• Detroit’s Cobo Center Awards Naming Rights to Chemical Bank

     
    POSTED February 27, 2019
     

In an unprecedented move, The Detroit Regional Convention Facility Authority (DRCFA) has awarded the naming rights of Cobo Center to Chemical Bank, the largest bank headquartered in Michigan. Chemical Bank and the DRCFA will announce the new name of the convention center by the end of 2019; the name will remain Cobo Center until that time. Chemical Bank was selected to receive naming rights after an extensive competitive process.

“Our announcement gives us all an important message: that public-private partnerships work, and that we continue to dedicate ourselves to serving the customers of this great Center and to the rebuilding of a truly great American city,” says Larry Alexander, Chairman of the DRCFA and President and CEO of the Detroit Metro Convention & Visitors Bureau. “There could not be a better partner than Chemical Bank.” 

The DRCFA has worked diligently to ensure the current Cobo Center is a financially self-sustaining facility by 2024. The DRCFA is currently ahead of schedule and has saved the state’s taxpayers an estimated $74.7 million since its inception in 2009. The naming rights initiative for the convention center has been a longtime goal of the DRCFA. Michigan taxpayers will receive significant benefit in sponsorship revenue to offset the cost of operating the convention center. 

Chemical Financial Corporation recently announced its merger with TCF Financial Corporation, which will be headquartered in a new 20-story building in downtown Detroit. The combined holding company and bank will operate under the TCF name and brand following the closing of the merger. The merger is expected to close in the late third or early fourth quarter of 2019.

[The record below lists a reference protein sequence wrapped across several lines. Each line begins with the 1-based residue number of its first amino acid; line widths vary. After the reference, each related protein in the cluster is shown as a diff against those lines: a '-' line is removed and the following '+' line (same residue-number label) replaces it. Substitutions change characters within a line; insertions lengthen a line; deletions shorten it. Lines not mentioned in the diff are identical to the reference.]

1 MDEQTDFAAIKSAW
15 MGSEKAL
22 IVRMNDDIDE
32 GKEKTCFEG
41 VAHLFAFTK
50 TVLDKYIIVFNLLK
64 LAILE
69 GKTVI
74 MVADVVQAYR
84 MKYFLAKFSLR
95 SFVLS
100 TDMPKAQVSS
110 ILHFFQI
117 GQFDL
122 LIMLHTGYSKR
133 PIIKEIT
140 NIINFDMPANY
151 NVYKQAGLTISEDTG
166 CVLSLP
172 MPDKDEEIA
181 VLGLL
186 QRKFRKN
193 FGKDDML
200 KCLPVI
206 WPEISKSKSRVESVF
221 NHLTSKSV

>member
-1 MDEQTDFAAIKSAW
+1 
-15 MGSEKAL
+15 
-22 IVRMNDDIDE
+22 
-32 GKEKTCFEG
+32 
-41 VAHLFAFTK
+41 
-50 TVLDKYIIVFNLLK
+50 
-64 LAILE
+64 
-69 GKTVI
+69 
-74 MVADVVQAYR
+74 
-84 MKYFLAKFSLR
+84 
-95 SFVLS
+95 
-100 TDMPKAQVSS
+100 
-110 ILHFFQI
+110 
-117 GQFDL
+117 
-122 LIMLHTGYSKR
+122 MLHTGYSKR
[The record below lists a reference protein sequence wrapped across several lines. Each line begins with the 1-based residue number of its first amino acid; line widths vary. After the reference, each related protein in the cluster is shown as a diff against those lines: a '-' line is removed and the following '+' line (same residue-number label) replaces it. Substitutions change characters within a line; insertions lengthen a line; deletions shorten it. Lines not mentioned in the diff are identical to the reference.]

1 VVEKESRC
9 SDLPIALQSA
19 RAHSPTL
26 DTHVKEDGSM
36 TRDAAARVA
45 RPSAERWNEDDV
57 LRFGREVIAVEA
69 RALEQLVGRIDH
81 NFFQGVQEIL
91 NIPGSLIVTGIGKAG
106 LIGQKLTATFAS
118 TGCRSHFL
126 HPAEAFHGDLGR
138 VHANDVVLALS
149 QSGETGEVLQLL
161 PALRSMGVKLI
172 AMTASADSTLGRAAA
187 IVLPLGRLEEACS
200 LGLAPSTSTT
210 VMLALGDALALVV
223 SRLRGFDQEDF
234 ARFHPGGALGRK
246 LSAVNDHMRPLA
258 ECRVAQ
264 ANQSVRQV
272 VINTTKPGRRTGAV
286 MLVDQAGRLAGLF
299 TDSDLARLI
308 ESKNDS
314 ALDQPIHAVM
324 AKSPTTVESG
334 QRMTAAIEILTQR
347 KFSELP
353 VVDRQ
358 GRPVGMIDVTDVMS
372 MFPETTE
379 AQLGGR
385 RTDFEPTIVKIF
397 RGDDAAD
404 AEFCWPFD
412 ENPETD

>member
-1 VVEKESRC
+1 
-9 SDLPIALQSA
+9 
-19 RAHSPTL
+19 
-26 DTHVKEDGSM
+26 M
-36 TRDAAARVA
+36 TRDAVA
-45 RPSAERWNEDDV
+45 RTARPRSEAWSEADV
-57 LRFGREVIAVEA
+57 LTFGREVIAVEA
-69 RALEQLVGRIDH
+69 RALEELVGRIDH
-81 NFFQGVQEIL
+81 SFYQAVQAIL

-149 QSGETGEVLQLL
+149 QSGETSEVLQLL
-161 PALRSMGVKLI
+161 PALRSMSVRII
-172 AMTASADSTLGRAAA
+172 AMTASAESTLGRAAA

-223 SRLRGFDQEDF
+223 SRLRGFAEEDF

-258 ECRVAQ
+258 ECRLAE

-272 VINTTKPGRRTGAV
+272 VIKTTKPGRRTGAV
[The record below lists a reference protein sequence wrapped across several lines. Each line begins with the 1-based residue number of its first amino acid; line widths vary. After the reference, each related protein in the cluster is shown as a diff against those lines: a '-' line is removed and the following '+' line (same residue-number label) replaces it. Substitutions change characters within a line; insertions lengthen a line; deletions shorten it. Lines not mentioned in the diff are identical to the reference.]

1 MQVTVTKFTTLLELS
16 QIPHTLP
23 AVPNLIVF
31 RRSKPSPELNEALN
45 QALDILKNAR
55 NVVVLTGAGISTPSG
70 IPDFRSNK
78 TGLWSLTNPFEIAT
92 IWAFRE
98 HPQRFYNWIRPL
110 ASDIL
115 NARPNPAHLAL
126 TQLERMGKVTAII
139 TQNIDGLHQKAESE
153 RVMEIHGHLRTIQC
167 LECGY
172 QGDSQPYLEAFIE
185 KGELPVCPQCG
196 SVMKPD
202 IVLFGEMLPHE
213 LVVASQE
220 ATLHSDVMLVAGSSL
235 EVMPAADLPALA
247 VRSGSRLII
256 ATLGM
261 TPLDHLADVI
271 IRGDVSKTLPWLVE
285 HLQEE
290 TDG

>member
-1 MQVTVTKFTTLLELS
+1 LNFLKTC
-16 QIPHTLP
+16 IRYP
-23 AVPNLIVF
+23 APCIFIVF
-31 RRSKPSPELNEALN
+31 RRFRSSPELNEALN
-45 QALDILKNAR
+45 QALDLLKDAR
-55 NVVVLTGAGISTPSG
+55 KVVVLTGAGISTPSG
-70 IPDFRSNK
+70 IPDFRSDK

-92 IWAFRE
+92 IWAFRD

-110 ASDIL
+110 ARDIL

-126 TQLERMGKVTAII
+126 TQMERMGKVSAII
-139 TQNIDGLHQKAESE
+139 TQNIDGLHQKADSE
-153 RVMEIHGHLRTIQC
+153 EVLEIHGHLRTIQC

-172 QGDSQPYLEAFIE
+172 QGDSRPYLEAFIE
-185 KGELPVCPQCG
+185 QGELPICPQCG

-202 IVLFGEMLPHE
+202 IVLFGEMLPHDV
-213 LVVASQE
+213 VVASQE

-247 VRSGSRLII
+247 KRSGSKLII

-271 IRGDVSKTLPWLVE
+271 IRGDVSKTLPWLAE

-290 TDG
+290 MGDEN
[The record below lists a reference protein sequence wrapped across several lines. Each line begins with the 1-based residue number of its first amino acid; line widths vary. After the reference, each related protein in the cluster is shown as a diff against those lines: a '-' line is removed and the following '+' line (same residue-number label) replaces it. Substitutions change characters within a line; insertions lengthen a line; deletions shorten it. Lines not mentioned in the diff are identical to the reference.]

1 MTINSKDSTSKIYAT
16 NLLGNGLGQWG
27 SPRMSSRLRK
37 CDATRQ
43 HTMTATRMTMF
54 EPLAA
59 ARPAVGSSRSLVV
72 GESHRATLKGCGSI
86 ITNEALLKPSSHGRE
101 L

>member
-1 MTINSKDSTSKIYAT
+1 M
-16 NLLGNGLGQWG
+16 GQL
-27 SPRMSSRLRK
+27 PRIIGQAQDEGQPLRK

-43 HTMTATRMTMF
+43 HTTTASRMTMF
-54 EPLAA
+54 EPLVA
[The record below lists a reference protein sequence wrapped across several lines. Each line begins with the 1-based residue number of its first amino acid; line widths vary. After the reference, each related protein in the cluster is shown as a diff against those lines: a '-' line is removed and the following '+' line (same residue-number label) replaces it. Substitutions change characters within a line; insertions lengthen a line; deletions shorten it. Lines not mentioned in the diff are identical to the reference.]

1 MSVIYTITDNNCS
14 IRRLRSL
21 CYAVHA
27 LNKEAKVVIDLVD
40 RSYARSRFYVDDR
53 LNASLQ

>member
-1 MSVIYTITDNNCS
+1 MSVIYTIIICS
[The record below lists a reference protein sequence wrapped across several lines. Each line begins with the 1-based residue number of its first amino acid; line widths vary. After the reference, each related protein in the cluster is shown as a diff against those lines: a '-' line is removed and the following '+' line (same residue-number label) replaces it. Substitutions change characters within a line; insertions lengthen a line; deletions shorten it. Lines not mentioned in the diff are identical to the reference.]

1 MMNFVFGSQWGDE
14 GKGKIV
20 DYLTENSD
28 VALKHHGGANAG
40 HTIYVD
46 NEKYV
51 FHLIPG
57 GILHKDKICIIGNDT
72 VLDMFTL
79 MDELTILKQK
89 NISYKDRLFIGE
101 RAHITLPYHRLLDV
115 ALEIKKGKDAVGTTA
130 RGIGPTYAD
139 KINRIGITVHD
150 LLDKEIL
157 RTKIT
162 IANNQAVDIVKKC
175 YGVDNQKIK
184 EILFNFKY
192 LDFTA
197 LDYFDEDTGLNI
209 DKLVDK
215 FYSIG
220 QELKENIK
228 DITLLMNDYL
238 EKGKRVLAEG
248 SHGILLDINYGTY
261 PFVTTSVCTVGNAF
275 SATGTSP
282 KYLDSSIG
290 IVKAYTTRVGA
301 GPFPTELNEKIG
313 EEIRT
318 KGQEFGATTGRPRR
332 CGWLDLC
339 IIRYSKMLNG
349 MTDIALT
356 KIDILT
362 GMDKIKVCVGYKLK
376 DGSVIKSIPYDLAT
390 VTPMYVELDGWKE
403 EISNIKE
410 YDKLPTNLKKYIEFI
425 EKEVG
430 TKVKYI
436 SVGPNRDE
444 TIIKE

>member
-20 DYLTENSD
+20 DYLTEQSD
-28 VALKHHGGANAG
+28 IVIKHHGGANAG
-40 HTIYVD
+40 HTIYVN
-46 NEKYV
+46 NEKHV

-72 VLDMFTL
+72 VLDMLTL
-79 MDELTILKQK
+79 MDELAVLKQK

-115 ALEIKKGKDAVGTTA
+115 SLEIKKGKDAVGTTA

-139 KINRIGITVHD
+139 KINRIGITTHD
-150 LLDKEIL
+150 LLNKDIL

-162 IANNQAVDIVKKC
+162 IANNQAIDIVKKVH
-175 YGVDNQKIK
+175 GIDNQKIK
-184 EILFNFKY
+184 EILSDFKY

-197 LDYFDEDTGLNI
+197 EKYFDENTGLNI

Remote working has become mainstream with the continued presence of COVID-19. While many people have welcomed the new normal of working from home, others miss the separation of spaces, as many corporate offices have remained closed since March. Without the daily obligation to go into the office, professionals have the ability to travel more freely. Hotels across the country are creating “work from hotel” deals–a play on “work from home”–so people can explore new places while still fitting in their 9 to 5.  

 

Choosing a career in the event industry is not for the faint of heart. Let’s face it: Event planning is stressful. The last-minute changes, demands from clients and surmounting urgency of a quickly approaching event can make it difficult to maintain a healthy work-life balance.

As a new mother, I’m right there with you and need just as much help developing a healthy work-life balance. In my experiences working in events, I’ve found the following to be helpful ways to care for my mental health, despite being in a stressful profession:

 

In light of COVID-19, a survey commissioned by the American Hotel and Lodging Association (AHLA) discovered that 44 percent of Americans are planning leisure trips or overnight travel before the end of 2020.